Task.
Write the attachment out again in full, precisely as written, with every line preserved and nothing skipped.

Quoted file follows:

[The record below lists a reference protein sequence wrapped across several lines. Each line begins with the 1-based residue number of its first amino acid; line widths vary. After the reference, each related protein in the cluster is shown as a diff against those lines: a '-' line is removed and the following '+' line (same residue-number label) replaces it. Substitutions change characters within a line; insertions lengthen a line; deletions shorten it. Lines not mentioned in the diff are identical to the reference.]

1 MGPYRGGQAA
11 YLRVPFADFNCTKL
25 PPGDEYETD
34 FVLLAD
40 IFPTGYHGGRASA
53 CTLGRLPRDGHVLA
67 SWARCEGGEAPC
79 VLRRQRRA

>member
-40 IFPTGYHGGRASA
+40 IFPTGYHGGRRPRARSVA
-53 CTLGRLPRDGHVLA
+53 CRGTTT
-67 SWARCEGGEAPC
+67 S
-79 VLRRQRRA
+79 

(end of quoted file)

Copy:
[The record below lists a reference protein sequence wrapped across several lines. Each line begins with the 1-based residue number of its first amino acid; line widths vary. After the reference, each related protein in the cluster is shown as a diff against those lines: a '-' line is removed and the following '+' line (same residue-number label) replaces it. Substitutions change characters within a line; insertions lengthen a line; deletions shorten it. Lines not mentioned in the diff are identical to the reference.]

1 MGPYRGGQAA
11 YLRVPFADFNCTKL
25 PPGDEYETD
34 FVLLAD
40 IFPTGYHGGRASA
53 CTLGRLPRDGHVLA
67 SWARCEGGEAPC
79 VLRRQRRA

>member
-40 IFPTGYHGGRASA
+40 IFPTGYHGGRRPRARSVA
-53 CTLGRLPRDGHVLA
+53 CRGTTT
-67 SWARCEGGEAPC
+67 S
-79 VLRRQRRA
+79 